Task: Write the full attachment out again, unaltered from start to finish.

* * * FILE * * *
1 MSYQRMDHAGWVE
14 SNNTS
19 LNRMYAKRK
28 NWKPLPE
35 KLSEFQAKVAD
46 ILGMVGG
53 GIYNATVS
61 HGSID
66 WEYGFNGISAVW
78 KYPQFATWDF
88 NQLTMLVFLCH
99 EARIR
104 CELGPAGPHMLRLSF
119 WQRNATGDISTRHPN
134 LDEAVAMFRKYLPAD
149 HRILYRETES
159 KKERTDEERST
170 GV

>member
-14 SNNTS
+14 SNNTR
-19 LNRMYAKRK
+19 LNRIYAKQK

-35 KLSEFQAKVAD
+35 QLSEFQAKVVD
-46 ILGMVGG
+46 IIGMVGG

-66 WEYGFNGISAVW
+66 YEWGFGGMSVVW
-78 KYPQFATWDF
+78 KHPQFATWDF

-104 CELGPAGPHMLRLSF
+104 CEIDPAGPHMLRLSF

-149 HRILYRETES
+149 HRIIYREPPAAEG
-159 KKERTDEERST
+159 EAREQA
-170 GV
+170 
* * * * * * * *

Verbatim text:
1 MSYQRMDHAGWVE
14 SNNTS
19 LNRMYAKRK
28 NWKPLPE
35 KLSEFQAKVAD
46 ILGMVGG
53 GIYNATVS
61 HGSID
66 WEYGFNGISAVW
78 KYPQFATWDF
88 NQLTMLVFLCH
99 EARIR
104 CELGPAGPHMLRLSF
119 WQRNATGDISTRHPN
134 LDEAVAMFRKYLPAD
149 HRILYRETES
159 KKERTDEERST
170 GV

>member
-14 SNNTS
+14 SNNTR
-19 LNRMYAKRK
+19 LNRIYAKQK

-35 KLSEFQAKVAD
+35 QLSEFQAKVVD
-46 ILGMVGG
+46 IIGMVGG

-66 WEYGFNGISAVW
+66 YEWGFGGMSVVW
-78 KYPQFATWDF
+78 KHPQFATWDF

-104 CELGPAGPHMLRLSF
+104 CEIDPAGPHMLRLSF

-149 HRILYRETES
+149 HRIIYREPPAAEG
-159 KKERTDEERST
+159 EAREQA
-170 GV
+170 